Morehouse College Launches the Black Men’s Research Institute

Historically Black Morehouse College in Atlanta announced the formation of the Black Men’s Research Institute (BMRI), a pioneering initiative to study the economic, social, cultural, and personal outcomes of issues affecting Black men, particularly where disparities exist in the U.S. and internationally.

Funded through a four-year grant from The Andrew W. Mellon Foundation, the BMRI is designed to facilitate learning and community engagement as well as research. The institute, in partnership with Morehouse’s Africana studies and history department, will serve as a launchpad for the exploration of the first Black masculinities studies minor at a historically Black college or university, along with an online certificate program. The institute also plans to launch an annual symposium, through which a single topic will be explored in-depth, a public lecture series, and acknowledge public and community projects that foster nuanced understanding of policies affecting Black men and their communities.

Kendrick Brown, provost and senior vice president of academic affairs at Morehouse College, said that “the institute will be a positive force for promoting richer, more nuanced understandings of how Black men affect and are influenced by their communities.”

“The BMRI will fill a void in research, scholarship, curriculum, and public engagement to reveal a holistic understanding of the experiences of men and boys of African descent in the United States, Africa, and the African Diaspora — from their expressions of gender and identity to the overt and subtle ways that systemic racism and inequalities affect them in myriad socio-political, economic, and cultural contexts,” added Clarissa Myrick-Harris,  chair of the division of humanities and professor of Africana studies at the college. “Just as important, the institute will explore and share ways that Black men and boys have — and continue to — overcome barriers and find ways to empower themselves, their families, and communities.”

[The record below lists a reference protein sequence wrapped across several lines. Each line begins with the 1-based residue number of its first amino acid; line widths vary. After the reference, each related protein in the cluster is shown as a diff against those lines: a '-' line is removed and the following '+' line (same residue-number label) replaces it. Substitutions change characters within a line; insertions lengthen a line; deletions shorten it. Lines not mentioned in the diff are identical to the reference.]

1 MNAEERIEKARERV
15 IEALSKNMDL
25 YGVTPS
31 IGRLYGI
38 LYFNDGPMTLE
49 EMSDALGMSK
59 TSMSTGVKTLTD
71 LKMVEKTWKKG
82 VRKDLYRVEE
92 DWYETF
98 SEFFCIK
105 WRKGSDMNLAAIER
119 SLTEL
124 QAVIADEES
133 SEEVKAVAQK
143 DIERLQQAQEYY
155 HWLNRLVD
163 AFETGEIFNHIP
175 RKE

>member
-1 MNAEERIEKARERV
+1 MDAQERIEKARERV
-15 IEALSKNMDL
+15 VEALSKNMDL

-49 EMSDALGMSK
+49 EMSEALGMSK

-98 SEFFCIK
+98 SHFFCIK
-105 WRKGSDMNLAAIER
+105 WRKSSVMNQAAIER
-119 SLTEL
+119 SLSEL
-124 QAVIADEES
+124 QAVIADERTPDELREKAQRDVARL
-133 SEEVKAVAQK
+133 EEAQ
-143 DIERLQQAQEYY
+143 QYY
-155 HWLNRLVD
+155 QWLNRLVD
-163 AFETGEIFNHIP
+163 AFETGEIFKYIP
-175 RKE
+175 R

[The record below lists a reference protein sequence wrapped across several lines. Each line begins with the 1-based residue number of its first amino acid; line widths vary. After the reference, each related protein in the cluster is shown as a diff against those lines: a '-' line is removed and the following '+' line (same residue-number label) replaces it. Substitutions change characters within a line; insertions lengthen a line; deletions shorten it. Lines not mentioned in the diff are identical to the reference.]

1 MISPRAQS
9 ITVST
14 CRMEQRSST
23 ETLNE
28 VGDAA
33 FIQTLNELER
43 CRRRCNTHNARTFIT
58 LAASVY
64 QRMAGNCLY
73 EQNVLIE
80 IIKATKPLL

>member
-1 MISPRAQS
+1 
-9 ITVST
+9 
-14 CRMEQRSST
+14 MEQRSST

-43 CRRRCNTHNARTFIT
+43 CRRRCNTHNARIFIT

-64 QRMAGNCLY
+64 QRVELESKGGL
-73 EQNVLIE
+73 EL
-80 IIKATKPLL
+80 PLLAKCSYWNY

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  1. Anyone with an inkling of intelligence can clearly see something is inherently flawed and utterly backwards with this partnership with the “robber baron” (and exploiter of people) Andrew W. Mellon organization and Morehouse College. I would intellectually challenge any of the misleaders from David Thomas, Kendrick Brown, Kevin Booker, to Willie Woods to qualitatively explain why Morehouse College has not been conducting this type of rigorous and specific work concerning Native born Black American males.

    In other words Morehouse College, what in God’s name have you been doing over the past decades within your so-called hallowed halls? Let me guess, you academic buffoons have been literally solely focused on “training your Black male students” to be simply “perfect employees” along with learning how to accept the White American status quo in the 21st century. How unfortunate Morehouse!

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